No simile can define the perfect circle that the Kerala porotta of Ezhuthanikada is. Then, to add spice comes a very heartening, piping hot mutton curry. Even the rustic 'vettu' cake, a common evening snack of Malabar, is as tasty as it gets.
The restaurant, which retains its old-world charm, was founded by Meeran Sahib, a veteran of the Second World War. Meeran Sahib fought as part of the Madras Regiment. He started the restaurant after the country got independence, says Meeran Sahib's son Abdul Rahim, who runs the restaurant now along with his elder brother Abdul Salam.
Dosa, puttu, potato curry, and sambar comprised the main course in olden days when Meeran started and ran the restaurant. "After my father's death, we made porotta and mutton curry speciality dishes," Abdul Rahim said.
The restaurant is almost always abuzz with customers even though there is no name board or signage. The location of the restaurant is 8 km from Kollam Railway Station, at Keralapuram. Ask anyone, and they direct you to the 'old' Ezhuthanikada. The shop does not have a rolling shutter. Nirappalakas or flat wooden planks that are tightly set on a wedge are used still. This 'door' was quite prevalent in Kerala till recently.
In the Ezhuthanikada kitchen, the 'single ball' parotta-making is resorted to. The fluffy ball of maida is pounded for tone before being pulled out into smaller balls to make parottas. The deft hands weave a ring and the dough, in a perfect circle, is smashed on to the large, heated up pan known as 'kallu.' The perfectly cooked mutton curry forms the apt side dish. Ezhuthanikada serves 'pappadam' along with parotta and mutton curry.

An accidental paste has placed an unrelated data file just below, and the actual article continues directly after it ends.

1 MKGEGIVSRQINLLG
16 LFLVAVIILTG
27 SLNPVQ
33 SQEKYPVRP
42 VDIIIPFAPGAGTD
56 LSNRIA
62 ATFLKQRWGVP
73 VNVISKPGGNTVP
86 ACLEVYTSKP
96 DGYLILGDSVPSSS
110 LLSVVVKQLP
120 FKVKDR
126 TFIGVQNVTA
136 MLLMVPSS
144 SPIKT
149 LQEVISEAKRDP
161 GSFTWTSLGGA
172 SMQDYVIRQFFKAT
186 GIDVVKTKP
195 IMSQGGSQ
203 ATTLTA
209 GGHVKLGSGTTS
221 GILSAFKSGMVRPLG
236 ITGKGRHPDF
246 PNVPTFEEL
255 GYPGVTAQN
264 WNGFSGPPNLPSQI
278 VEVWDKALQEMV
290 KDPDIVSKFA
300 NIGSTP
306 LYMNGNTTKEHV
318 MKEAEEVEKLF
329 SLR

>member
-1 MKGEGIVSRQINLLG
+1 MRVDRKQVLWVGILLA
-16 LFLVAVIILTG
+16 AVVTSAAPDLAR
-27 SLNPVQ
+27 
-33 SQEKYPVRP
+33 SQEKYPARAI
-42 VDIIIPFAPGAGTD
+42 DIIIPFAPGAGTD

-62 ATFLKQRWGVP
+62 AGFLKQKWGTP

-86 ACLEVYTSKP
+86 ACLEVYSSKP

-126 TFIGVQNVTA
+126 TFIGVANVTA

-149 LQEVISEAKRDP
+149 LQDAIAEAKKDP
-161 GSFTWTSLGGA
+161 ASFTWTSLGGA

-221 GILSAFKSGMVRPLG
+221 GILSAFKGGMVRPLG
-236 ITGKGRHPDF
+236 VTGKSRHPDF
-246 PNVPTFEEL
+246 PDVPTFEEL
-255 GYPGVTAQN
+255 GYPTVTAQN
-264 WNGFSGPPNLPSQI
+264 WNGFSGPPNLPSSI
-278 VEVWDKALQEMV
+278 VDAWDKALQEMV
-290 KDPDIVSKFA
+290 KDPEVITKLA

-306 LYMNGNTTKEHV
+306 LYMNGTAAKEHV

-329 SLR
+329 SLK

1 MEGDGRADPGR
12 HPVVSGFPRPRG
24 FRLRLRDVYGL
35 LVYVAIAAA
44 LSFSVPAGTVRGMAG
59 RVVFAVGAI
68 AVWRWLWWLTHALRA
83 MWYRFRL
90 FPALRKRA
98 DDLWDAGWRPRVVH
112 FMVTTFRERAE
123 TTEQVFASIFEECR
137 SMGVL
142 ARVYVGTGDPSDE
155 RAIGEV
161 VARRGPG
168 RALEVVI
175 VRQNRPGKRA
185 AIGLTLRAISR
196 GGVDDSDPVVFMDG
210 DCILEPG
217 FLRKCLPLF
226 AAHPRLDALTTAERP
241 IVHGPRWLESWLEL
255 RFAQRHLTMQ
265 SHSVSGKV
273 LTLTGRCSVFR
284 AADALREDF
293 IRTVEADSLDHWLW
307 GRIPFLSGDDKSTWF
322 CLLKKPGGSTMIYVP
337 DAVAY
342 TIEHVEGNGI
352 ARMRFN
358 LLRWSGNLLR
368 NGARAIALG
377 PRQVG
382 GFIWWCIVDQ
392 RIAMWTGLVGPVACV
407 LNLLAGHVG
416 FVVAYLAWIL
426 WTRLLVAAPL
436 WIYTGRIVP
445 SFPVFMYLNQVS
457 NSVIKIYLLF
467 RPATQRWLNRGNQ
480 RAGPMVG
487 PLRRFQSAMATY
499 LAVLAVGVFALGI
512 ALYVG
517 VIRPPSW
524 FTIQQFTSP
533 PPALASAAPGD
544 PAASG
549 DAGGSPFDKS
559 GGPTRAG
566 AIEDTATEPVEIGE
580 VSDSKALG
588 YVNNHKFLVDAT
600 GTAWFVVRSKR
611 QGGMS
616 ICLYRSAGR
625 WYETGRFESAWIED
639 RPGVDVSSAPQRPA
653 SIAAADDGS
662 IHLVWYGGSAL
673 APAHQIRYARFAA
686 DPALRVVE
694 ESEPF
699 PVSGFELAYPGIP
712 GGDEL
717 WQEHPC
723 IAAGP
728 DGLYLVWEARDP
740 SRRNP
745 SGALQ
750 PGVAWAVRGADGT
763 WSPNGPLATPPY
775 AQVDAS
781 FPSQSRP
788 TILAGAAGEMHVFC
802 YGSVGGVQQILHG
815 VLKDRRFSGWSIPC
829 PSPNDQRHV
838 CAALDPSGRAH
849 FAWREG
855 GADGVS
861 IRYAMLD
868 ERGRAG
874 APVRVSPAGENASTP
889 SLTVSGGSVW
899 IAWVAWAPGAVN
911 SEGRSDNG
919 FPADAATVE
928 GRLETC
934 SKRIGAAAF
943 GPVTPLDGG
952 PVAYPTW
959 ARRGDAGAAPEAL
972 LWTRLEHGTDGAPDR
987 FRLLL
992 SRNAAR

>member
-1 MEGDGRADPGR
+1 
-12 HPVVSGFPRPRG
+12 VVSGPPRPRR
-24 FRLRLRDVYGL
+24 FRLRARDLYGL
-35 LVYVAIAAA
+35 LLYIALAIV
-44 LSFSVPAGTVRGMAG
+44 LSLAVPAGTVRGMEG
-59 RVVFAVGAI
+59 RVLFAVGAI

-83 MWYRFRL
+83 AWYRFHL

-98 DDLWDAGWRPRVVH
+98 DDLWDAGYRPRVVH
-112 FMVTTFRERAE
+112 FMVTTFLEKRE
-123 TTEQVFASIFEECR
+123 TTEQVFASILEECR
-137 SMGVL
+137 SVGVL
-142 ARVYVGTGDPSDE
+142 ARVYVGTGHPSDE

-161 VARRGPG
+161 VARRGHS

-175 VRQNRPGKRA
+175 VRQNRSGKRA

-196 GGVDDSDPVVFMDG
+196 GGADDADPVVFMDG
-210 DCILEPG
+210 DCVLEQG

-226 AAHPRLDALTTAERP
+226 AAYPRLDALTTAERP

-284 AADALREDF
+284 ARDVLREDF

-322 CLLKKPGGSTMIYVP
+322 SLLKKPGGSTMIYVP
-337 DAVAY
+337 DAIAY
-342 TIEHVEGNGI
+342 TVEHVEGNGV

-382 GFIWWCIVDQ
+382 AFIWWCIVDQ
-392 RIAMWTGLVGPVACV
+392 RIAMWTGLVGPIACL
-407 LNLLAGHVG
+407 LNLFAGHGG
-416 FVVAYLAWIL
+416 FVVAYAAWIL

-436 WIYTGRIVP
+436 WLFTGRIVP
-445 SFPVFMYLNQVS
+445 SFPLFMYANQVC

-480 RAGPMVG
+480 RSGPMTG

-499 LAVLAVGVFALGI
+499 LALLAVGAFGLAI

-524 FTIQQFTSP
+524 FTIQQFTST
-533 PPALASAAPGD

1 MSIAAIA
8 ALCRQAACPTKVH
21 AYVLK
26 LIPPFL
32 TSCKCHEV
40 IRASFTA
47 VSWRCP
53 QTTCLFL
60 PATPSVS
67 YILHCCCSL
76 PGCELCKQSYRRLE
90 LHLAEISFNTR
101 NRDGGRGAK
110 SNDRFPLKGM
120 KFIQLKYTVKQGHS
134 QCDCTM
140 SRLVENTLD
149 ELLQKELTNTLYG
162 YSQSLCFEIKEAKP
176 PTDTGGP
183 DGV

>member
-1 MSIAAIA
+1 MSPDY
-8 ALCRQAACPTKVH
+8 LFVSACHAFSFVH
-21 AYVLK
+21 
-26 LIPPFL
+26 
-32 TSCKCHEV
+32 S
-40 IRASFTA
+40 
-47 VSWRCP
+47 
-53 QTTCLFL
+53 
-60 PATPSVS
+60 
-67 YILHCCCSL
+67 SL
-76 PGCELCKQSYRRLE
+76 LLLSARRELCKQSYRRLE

"Onion, shallots, ginger, and green chilly are seasoned well in a low flame first. Then, the mutton, in small pieces, is introduced. After this, we add masala and the curry is given a gentle stir till the gravy assumes a thicker form." Abdul Rahim says.
During Meeran Sahib's days, Puttu and pappadam were served. Later, Puttu had to be stopped but pappadam stayed. Ezhuthanikada is ready to serve the adventurous ones a dash of mutton to go with Vettu cake. The cake is made of maida, duck eggs, and cardamom. It is fried in sunflower oil. Abdul Rahim says the spice of the mutton gravy and the sweetness of the cake go well and it is worth a try.
Also, he says, people seem to like the twang of it as pappadam is served with hot parottas and steaming mutton curry.
The mutton curry comes at Rs 140; tea Rs 8; Appam Rs 6; and parotta, Rs 7. "The work starts at 6 am and the morning dishes are ready by 8:30 am. The vegetarian items include potato curry, 'kadala' curry (chickpea), and sambar. Parotta and mutton curry is served till closure time, 9:30 pm," Abdul Rahim says.
Ezhuthanikada holds on to its old ways and charms - Badaruddin, who joined Merran Sahib at a very young age as a supplier is still with them at 72. The teamaker, Pradeep, is a veteran of 18 years. Badaruddin dismissed a photo request with a curt 'no publicity' remark. Abdul Salam, too, turned down the request with a smile. Probably, these old-world methods of taste could be the thing that drives people to the nondescript, no-board Ezhuthanikada even to this day.